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Figure 2  |  Indian imports (USDm value, June 2001-April 2015) vs IndiaBSE, Last Price Monthly, June 2001-April 2014
Source  |  DeltaMetrics 2014, Bloomberg

 

While the difference in the correlation between the BSE and exports and imports is marginal, it points to the fact that investors are, arguably, measuring the success of the economy against their own capacity to invest in it. The post-dotcom hubris that surrounded India’s development in the early 2000’s spawned an excitement about India’s potential growth that fuelled inward investments in biotechnology, pharmaceuticals and electronics from developed world economies, particularly the United States. And yet, paradoxically perhaps, India’s trade itself has shifted markedly away from the developed world economies and towards economies in the Middle East and Asia.

 

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Figure 3  |  Moving focus – how India’s trade is shifting from Europe to Asia and the Middle East
Source  |  DeltaMetrics 2014

 

For example, China was India’s twelfth largest export destination in 2001 but is its third largest now and Singapore was its eleventh but fourth largest now. The UK was India’s fourth largest export destination but is now 7th and Germany its fifth, but is now 8th. India’s fastest growing export destinations are Indonesia, Vietnam and Brazil and while the UAE has risen from second to first, much of this is because of exports of diamonds, jewellery and gold.

Its import structure has changed as well, reflecting India’s insatiable demand for oil, diamonds, gold and jewellery. In 2001 the UAE was ranked 14th and Saudia Arabia are nexus pheromones any good 18th. They are now 2nd and 3rd respectively. China is the number one importer and with import values into India of USD 71.9bn anticipated in 2014, its imports are worth more than twice those from Switzerland and the United States which ranked first and second in 2001.

Trade is normally glacial in the pace at which it changes so these shifts in the structure of India’s trade partners are worth dwelling on. The pattern that is being reflected is a shift away from the developed world towards the emerging world and while this is, in itself, not a bad thing, it pushes India’s trade structure increasingly towards that of an emerging economy. Its trade is heavily concentrated in refined oil (nearly 19% of its exports) and pearls, precious stones, precious metals and jewellery (16%). Pharmaceuticals overall account for around 3% and while this is more than its concentration ratio of 2.5% in 2001, it is modest in comparison to its commodity exports.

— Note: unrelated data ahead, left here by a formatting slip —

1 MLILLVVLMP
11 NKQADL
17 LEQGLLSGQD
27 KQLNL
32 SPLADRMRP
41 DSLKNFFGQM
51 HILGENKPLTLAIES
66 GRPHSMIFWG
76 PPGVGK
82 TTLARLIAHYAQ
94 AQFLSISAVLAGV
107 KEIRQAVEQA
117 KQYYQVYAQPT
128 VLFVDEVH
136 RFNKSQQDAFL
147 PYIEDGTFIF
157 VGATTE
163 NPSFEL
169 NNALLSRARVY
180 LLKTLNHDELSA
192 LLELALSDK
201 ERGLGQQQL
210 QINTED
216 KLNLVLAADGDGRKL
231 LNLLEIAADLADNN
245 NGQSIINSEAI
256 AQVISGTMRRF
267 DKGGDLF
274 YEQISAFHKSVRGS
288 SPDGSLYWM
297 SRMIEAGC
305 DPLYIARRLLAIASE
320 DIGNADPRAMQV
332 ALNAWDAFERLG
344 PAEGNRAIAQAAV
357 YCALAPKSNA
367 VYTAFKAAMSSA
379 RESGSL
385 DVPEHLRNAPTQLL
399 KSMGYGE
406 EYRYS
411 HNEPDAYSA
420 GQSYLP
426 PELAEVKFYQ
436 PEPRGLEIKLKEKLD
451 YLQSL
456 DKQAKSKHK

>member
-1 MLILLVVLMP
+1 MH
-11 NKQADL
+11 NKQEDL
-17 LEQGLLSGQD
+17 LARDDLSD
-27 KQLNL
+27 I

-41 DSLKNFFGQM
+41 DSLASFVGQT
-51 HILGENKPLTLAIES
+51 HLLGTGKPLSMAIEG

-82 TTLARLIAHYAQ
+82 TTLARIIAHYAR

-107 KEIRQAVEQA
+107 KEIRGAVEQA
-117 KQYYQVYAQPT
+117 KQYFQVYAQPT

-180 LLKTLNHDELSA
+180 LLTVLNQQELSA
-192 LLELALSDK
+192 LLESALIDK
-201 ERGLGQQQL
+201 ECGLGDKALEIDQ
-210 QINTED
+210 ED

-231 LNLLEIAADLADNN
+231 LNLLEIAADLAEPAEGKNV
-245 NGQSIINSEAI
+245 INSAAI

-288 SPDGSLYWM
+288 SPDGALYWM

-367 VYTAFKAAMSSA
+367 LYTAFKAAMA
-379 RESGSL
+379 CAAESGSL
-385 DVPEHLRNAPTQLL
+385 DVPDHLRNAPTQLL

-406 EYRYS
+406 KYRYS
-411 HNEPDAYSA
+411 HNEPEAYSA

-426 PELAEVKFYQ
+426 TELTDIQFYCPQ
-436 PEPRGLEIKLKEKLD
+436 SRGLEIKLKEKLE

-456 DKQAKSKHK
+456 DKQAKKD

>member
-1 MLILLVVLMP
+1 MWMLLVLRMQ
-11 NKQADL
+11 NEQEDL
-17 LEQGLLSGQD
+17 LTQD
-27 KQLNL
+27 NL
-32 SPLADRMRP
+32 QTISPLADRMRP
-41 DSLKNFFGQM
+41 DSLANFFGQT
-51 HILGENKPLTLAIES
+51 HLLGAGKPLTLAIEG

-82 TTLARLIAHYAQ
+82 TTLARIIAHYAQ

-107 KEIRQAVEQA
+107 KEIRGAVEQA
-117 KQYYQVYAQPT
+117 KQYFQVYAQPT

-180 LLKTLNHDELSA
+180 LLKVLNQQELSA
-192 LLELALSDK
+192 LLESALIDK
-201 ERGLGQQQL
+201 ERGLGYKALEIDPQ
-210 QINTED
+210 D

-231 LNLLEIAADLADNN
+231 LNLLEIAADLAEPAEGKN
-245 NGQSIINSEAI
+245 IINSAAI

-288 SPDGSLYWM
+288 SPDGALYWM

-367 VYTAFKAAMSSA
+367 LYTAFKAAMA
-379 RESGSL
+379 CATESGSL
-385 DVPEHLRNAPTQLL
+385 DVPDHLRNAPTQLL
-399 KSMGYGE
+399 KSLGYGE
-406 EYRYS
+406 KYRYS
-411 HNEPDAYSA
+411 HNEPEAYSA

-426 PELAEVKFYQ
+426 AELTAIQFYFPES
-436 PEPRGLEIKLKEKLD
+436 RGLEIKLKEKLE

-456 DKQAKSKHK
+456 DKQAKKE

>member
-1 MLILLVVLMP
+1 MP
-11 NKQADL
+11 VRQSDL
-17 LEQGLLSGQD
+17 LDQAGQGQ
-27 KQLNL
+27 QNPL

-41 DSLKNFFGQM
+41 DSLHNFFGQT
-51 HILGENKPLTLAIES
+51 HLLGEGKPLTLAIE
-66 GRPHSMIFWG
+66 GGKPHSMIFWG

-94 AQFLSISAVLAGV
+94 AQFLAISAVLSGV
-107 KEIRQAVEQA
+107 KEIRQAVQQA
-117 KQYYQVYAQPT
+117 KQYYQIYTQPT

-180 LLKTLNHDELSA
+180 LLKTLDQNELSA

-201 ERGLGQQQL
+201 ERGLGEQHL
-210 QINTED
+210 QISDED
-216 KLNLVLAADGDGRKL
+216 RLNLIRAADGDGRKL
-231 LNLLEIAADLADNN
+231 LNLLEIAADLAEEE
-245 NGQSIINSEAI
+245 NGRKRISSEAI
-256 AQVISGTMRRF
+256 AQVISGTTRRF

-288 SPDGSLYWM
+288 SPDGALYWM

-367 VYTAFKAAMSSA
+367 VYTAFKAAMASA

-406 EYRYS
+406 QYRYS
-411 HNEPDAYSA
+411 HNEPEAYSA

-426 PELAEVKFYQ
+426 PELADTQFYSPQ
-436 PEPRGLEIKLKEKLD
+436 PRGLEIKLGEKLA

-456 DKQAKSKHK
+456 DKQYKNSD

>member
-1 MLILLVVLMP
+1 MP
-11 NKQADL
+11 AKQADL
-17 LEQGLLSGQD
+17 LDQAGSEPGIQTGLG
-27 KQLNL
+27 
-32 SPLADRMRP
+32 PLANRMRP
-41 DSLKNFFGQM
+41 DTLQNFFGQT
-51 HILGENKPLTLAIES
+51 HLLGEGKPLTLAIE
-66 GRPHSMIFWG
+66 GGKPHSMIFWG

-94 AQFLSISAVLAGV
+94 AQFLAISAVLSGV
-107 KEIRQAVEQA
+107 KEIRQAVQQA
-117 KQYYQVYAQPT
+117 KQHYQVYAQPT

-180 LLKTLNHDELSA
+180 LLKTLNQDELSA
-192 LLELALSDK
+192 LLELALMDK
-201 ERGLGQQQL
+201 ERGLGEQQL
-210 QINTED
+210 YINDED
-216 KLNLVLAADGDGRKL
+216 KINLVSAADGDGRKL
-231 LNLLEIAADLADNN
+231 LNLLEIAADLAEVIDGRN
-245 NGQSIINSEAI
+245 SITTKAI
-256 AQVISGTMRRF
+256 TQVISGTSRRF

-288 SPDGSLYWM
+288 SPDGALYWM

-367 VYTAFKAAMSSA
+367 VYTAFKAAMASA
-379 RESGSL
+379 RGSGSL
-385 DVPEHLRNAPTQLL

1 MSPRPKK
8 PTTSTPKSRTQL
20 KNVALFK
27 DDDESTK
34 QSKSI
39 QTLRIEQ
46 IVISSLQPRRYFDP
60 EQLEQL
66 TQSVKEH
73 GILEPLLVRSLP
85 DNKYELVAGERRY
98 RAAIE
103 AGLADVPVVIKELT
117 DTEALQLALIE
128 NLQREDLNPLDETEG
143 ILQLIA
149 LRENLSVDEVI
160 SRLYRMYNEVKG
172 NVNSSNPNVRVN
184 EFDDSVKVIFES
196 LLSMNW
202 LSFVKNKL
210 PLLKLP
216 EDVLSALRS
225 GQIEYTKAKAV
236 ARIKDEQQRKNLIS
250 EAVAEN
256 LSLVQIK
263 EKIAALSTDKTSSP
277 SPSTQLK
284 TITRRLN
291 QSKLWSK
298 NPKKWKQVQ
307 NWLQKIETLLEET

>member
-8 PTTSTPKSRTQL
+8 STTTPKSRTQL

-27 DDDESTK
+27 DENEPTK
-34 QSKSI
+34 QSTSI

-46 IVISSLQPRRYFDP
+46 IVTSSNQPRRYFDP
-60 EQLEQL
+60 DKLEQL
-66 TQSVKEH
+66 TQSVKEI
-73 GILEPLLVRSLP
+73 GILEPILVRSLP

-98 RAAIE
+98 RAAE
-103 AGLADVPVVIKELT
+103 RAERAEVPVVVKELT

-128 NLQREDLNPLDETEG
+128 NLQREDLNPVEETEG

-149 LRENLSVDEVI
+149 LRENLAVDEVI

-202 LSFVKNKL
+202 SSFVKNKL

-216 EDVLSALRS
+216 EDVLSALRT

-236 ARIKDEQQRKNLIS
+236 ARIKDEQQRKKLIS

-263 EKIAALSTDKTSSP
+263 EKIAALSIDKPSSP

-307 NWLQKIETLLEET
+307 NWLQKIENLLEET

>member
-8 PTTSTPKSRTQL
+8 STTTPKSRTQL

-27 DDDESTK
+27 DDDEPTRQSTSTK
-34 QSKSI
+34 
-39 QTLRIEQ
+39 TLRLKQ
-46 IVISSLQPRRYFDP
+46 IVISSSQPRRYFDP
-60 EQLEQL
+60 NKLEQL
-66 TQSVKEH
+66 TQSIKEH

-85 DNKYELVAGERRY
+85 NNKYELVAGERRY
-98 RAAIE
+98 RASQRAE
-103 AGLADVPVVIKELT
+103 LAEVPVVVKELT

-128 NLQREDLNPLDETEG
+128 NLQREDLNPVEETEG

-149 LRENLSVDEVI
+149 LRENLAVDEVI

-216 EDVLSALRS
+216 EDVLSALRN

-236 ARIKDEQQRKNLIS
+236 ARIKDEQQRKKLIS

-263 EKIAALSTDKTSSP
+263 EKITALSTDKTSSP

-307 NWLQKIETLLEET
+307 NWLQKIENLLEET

Exports to the emerging economies are largely commodity-based: for example, exports to Vietnam are dominated by beef and soyabean cakes, maize and fish while exports to Brazil are oil, synthetic filament thread (used to stitch car seats), carbon and coke and insecticides. Yet to Germany, its top five export sectors include aircraft parts and cars, while to the US they include medicines.

It would be a mistake for policy makers to ignore the importance of traditional areas of export strength. Precious metal, pearl and jewellery exports to the UAE, for example are strongly correlated with the value of the currency at 0.61, as shown in Figure 4.

 

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Figure 4  |  Exports of pearls, precious stones, precious metals and jewellery (USDm) to the UAE,
June 2001-April 2015 against Rupees per USD, June 2001-April 2014, Last Price Monthly

Source  |  DeltaMetrics 2014, Bloomberg